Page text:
So I went to their site to check - but it's a complete disaster. Takes about 5 mins to load each page - so every time I click a link it takes another 5 mins. I've tried it on Chrome and IE. Tried on my desktop and mobile - same result. Anyway, what I found....

It is .9% - so pretty hefty. It is subject to a €400 pa minimum. They do exclude any Davy's funds from the calculation of value so essentially a free ride with the in-house assets. It is charged twice a year based on the value at a point in time rather than average value.

However - the "no transaction" fee doesn't apply to "non Irish and non UK" securities. So any transactions involving non Irish / UK shares, ETF's, bonds or options incur a .06% fee plus €25 settlement charge.

There are also standard charges which apply to all Davys accounts- the most relevant probably being €80 to lodge a physical certificate into your account and €30 per instruction to move assets from your account (electronically I assume)
 
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IsleOfMan

Frequent Poster
Messages
758
What is charged is an annualised charge of the average value in your account. Which would be €3,150 per annum on your €350k portfolio (or €262 per month).
So if I were to purchase €35k of shares I would normally be charged a commission of 1%. So that's €350. If two days later I were to sell these shares I would normally be charged 1% so another €350. So €700.

Therefore 10 trades a year, buying and selling, would with most brokers cost me 10 x €350 = €3500. With the .9% fee charged by Davy it would cost me less. €3150.

Am I calculating this right?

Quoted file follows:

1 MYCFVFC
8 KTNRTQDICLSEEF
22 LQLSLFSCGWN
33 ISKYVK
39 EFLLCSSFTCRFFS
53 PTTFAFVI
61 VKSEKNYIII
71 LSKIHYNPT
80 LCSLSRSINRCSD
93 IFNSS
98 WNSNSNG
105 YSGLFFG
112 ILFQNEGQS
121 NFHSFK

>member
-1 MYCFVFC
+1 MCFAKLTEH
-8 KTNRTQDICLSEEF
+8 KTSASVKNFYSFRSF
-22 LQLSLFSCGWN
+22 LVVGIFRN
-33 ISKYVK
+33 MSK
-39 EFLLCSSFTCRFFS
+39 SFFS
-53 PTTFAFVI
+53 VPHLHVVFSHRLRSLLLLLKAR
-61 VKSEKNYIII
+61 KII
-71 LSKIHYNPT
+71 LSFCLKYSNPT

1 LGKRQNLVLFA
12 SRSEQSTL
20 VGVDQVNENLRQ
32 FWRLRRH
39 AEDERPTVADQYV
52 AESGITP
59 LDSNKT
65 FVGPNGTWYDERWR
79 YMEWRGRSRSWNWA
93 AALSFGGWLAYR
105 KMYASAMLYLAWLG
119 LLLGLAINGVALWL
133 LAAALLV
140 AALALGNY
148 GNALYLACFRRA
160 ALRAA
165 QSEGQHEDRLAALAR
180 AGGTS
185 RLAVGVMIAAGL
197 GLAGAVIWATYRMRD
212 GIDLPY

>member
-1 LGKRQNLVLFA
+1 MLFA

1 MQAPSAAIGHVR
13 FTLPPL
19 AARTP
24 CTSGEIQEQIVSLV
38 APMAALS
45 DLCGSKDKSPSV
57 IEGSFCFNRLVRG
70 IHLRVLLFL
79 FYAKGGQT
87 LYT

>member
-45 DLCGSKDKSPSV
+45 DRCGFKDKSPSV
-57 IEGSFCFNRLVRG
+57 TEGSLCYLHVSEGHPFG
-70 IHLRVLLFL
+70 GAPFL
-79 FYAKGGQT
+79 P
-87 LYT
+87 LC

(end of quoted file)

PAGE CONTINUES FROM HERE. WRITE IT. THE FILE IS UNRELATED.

I understand that these are self trades. I am given a platform to trade on. I do the buying and the selling myself. If I need to contact Davy by phone I believe there is a €100 charge?

Doe anyone know if the Davy platform allows me to trade shares at live prices?
 

EmmDee

Frequent Poster
Messages
428
So if I were to purchase €35k of shares I would normally be charged a commission of 1%. So that's €350. If two days later I were to sell these shares I would normally be charged 1% so another €350. So €700.

Therefore 10 trades a year, buying and selling, would with most brokers cost me 10 x €350 = €3500. With the .9% fee charged by Davy it would cost me less. €3150.

Am I calculating this right?
I think so - as long as you are trading UK / Irish assets.

But I can do better if you like. According to their fees and charges page (you'll have to verify - there's no way I'm trying to open that again), they calculate portfolio value twice a year (I think end May and end November or similar) and then charge the .9% fee at end of the following month. So, if you bought and sold in-between as much as you want but closed off positions before the calculation date, you'd only be charged the minimum €400pa (actually that would mean you have just over €44k in the account and still be at the minimum.